The Boring Co.’s projects are making transit departments rethink above-ground travel

The Boring Company’s underground tunneling projects are widely-appealing to Transit Departments and Authorities across the United States. Because of the sustainable tone of Elon Musk’s Boring Company, along with the efficiency of an Express-based system, agencies responsible for solving the issue of public passenger transportation are considering underground options more often than ever before. Above-ground public travel options, like Monorails or buses, are being ditched for underground options, and subways are outdated and not widely considered by these agencies.

Elon Musk’s underground tunneling venture has made it from California to Las Vegas, and now, back to California again, as the San Bernardino County Transportation Authority (SBCTA) is considering a new underground tunneling project from the Boring Company. Later today, on February 3rd, the entity will consider the Boring Company’s submission for an underground tunnel that would take travelers from several different locations to the Ontario International Airport, located in Southern California. While the Boring Company has already received the equivalent of preliminary approval from the Transportation Authority, more questions are being asked to secure the tunnel’s place in the densely-populated and traffic-heavy area of Southern California.

In September 2020, the SBCTA Board of Directors approved the release of a Request for Qualifications, seeking qualified entities to submit a Statement of Qualifications for a potential tunneling project in San Bernardino County. According to documents released by the SBCTA, the tunnel will run from the Rancho Cucamonga Metrolink Station to the Ontario International Airport, procuring a design-build and transitional operate-maintain methodology that will have the two transit systems running concurrently to complement one another.

The 31-minute ride from the Rancho Cucamonga Metrolink Station to the Ontario International Airport could be expedited thanks to a new Boring Company tunnel proposal. (Google Maps)

The only thing is, not many companies with expertise in tunneling stepped forward. And by not many, only one did: The Boring Company.

The SBCTA wrote:

“In response to the RFQ, one Statement of Qualifications (SOQ), from The Boring Company, was received on November 30, 2020. A review panel was assembled involving a technical review team and an executive oversight team consisting of representatives from the City of Rancho Cucamonga, the City of Ontario, the OIAA, Omnitrans, and SBCTA. The SOQ was deemed responsive and passed all the minimum requirements of the RFQ.”

After an initial assessment from SBCTA Board Members, the Boring Company met the minimum requirements to qualify for further scrutiny. The Boring Company’s Statement of Qualifications only received a score of 58/100. Still, more information regarding financing, timing, ridership, and how the system will operate in conjunction with the Rancho Cucamonga Metrolink Station will likely increase that score. These issues are set to be brought up during the Board of Directors meeting later today.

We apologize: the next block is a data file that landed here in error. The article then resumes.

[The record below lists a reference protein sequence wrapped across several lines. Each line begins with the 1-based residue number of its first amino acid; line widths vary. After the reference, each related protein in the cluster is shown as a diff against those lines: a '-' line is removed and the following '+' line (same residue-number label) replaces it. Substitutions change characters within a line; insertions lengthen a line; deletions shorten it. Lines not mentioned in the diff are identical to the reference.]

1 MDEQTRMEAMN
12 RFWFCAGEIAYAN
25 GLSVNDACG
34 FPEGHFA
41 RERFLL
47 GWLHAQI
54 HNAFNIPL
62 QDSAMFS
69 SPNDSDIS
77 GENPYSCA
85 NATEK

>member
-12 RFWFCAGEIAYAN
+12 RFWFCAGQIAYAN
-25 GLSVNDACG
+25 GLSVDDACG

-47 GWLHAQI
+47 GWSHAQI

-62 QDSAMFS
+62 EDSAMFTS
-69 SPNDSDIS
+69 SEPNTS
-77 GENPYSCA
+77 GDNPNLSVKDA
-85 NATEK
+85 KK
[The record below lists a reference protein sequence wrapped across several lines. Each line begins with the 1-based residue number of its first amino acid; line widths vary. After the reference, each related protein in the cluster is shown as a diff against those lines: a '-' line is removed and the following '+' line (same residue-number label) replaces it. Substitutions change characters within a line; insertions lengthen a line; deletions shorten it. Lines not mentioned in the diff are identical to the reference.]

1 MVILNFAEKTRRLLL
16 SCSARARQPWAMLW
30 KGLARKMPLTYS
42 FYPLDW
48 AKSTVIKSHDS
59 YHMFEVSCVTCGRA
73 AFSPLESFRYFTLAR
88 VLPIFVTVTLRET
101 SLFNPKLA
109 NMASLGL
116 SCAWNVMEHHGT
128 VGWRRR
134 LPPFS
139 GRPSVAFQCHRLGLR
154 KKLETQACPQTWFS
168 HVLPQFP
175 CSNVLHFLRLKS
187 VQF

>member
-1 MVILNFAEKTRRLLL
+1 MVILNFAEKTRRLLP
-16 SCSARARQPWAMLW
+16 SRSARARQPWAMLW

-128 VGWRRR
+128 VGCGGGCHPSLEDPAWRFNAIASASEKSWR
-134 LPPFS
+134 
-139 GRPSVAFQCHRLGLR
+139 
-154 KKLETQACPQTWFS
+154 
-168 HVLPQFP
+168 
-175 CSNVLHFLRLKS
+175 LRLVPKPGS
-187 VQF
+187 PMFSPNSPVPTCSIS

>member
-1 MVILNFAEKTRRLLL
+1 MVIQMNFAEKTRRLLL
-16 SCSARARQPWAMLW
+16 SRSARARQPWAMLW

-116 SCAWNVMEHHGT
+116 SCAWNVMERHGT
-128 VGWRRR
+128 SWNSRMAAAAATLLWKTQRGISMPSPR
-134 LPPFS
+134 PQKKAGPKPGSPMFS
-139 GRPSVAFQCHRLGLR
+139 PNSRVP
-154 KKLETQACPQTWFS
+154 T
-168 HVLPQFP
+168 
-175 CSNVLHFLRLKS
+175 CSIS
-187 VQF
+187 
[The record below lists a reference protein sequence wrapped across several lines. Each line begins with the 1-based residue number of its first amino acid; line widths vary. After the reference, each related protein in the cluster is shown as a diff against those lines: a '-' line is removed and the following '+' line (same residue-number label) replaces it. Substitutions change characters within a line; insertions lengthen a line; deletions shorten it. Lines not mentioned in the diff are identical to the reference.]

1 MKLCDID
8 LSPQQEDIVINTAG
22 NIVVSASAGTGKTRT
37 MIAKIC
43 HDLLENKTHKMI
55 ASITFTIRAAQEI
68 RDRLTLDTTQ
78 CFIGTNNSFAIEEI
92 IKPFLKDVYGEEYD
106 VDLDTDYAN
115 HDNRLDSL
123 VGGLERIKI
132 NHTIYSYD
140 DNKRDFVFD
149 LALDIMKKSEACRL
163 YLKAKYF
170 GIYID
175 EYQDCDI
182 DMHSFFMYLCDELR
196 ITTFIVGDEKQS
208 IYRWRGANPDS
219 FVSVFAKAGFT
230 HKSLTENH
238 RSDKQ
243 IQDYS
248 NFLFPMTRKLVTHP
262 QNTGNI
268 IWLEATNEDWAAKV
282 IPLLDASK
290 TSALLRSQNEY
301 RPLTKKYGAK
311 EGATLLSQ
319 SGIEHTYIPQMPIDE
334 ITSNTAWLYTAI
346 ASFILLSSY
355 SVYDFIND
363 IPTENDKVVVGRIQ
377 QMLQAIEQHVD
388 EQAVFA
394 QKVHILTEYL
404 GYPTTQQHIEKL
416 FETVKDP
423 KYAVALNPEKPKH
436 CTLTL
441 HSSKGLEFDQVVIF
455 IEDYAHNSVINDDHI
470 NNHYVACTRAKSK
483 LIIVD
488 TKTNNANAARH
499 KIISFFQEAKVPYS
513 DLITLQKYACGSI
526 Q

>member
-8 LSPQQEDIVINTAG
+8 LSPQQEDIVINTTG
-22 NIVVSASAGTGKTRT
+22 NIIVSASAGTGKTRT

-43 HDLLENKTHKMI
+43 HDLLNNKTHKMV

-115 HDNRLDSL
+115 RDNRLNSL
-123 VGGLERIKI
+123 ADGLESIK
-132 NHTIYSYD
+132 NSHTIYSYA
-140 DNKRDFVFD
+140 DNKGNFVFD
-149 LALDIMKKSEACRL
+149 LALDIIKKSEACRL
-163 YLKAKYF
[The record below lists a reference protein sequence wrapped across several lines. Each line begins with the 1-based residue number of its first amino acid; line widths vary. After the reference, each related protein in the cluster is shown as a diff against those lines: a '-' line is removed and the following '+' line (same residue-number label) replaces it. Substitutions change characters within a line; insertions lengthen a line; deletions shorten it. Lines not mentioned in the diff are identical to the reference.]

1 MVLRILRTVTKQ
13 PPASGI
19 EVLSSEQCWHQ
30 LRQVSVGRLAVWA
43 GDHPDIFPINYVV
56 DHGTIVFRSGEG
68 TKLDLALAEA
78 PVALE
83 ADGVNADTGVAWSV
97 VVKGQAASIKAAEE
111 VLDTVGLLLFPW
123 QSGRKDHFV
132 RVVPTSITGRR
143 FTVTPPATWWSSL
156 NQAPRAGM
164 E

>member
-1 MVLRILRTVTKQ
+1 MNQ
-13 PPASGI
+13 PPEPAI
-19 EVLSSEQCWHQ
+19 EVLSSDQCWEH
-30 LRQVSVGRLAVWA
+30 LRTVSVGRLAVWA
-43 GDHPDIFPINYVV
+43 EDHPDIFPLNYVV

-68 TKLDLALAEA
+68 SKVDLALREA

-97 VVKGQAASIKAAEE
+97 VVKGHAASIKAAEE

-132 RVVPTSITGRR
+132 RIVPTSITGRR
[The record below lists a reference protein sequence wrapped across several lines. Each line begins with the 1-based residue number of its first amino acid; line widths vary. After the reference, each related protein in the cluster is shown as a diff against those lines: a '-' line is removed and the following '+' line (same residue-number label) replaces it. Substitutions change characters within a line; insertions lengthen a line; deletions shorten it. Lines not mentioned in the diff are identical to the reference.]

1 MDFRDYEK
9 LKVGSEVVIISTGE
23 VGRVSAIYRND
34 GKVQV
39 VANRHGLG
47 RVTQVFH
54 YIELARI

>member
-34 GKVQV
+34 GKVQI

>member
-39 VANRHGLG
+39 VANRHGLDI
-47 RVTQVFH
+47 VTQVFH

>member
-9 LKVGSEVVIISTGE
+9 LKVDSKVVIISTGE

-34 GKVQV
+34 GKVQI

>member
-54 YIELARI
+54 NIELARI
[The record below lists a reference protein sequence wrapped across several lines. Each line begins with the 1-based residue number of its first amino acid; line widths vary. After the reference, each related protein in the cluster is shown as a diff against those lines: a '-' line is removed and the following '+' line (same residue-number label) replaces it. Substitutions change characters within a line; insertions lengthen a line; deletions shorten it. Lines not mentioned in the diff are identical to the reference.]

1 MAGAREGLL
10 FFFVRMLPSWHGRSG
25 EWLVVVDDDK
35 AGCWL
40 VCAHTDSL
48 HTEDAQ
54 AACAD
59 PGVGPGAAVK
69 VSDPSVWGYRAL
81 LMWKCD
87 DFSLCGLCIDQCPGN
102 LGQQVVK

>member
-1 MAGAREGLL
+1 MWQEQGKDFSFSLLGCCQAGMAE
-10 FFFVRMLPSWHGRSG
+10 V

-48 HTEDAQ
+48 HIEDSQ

Above-ground systems of transportation have been around for ages. Monorails, trains, and other large-scale passenger transportation systems have been aligned with cost-effective and efficient travel for decades, but a new era has come in thanks to Elon Musk. While many argue that the Boring Company’s system is a simple revision of a subway, it is far from identical. The Boring Company loops use Tesla’s all-electric vehicles for passenger transport, eliminating jam-packed, unsanitary, and oftentimes, uncomfortable situations where underground travel is offered.

Sitting in an automotive seat, likely joined by colleagues, or in some cases, complete strangers, is much more comfortable in a smaller setting, especially as the COVID-19 pandemic rolls on. Additionally, the express-system eliminates the need for unneeded stops, decreasing total travel time.

While the San Bernardino project seems to indicate that the Boring Company will work with an already-operational monorail system, other projects have completely abandoned the idea of using an above-ground Monorail system. One of the most notable is the Boring Company’s Vegas Loop. After the Las Vegas Convention and Visitors Authority (LVCVA) purchased the bankrupt Vegas Monorail system in 2020, it opened the door for the Boring Company to expand its possible tunneling to property exclusive to the Monorail.

The Boring Company has several other large-scale projects in the proposal stage, including one in Fort Lauderdale, Florida, and Chicago, Illinois. These projects are in the early stages and will be subjected to the speed at which local authorities move. Some agencies are quicker to get the ball rolling on public transit projects than others. For example, a tunnel between Baltimore and Washington D.C. would eliminate the need to travel on the Maryland Transit Authority’s Lightrail system, a cost-effective, but not time-effective, way to travel from suburbs of Baltimore County to the Nation’s Capitol. This project has been in a stalemate for several years but would expedite the travel time from Baltimore’s Camden Yards, home of the Orioles, to Washington. The Boring Company’s website indicates that an environmental review is pending.

Underground tunnels may be the way of the future, much like electric cars. At the forefront, a South African-born entrepreneur named Elon Musk is leading the charge, changing how human beings will travel from one point to another.

The San Bernardino County Transportation Authority’s Agenda is available here, with The Boring Company’s consideration beginning on page 13.

Original Publication by Joey Klender at Teslarati.

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